Two N rate, time of application and plant density experiments were conducted
at Grand Rapids during 1974. Forty pounds of N per acre applied
prior to seeding produced the highest yield. There was no advantage of
using higher N rates or top dress applications. Total uptake of N by
the plant was related to the rates used. This would indicate that wild
rice can obtain fertilizer N from mineral paddy soils quite readily.
Highest yields were obtained with plant densities of 5 or 10 plants
per square foot. While low density plants produced 12 tillers each.
less than 2 tillers per plant were found at the highest density.
Nitrogen fertilization had little effect on tillering . Lodging appeared
to be more severe on high density plots receiving 120 lb/Acre N.
Two experiments were conducted on commercial paddies in Aitkin county
to study N and K effects on disease. The least diseased and lodged
plants were found on plots receiving 200 1 b/Acre of K20 combined with
Oar 40 lb/Acre of N. These beneficial effects of high potassium
rate were nullified on peat, however, by the application of 120 lb/Acre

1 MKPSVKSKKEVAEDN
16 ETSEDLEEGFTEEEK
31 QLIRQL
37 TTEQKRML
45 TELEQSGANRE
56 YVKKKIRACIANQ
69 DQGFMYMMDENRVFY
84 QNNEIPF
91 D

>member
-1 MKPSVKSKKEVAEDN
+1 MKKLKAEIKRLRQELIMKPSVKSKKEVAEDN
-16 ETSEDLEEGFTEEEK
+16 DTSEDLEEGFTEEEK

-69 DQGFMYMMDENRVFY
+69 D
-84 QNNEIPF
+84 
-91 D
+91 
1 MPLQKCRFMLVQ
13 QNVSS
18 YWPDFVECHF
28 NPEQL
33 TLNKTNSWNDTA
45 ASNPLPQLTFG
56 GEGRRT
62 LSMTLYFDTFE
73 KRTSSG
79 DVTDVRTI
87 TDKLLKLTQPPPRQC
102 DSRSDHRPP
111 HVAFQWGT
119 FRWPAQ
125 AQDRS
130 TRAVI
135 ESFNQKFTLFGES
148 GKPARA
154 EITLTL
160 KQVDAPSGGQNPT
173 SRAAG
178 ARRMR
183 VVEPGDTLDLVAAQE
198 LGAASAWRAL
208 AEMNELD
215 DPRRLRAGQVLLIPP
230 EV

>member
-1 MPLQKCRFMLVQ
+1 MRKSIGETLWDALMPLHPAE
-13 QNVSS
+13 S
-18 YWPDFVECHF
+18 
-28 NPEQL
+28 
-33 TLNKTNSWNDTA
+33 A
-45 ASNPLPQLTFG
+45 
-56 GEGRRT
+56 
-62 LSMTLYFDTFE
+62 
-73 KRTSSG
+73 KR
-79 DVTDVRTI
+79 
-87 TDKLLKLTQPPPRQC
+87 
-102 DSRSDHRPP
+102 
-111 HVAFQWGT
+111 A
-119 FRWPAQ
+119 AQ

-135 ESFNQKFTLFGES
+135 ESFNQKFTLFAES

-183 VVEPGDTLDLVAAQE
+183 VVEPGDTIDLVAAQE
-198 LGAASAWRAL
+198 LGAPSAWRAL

of nitrogen. Grain yields were not related to fertilizer treatments.
Fertilization had no effect on N and K concentration of 2nd leaf at
Sincere appreciation is expressed for materials and/or financial
ass i stance or program support from several organizations including :
Potash Institute of North America ; Farmers Union Central Exchange ;
Farmland; Midland Cooperatives and Howe Incorporated; Minnesota
Cr op Improvement Association; National and State Soybean Associations;
Minnesota Golf Course Superintendents Association; Minnesota Limestone
Produce r s Association; U.S. Gypsum Corporation ; Minnesota Plant
Food Association; Minnesota Soil and Water Conservation Commission;
The Minnesota Resources Commission; The Minnesota State Planning
Agency; The Water Resources Research Center of the Graduate School ;
The Staples Vo-tech Institute; The Red River Valley Potato and Sugar
Beet Growers Associations; J. L. Shiely Company; The Tennessee Valley
Authority and The North Central Forest Experiment Station.
Department of Soil Science, University of Minnesota.
A Report on Field Research in Soils.
Regents of the University of Minnesota.
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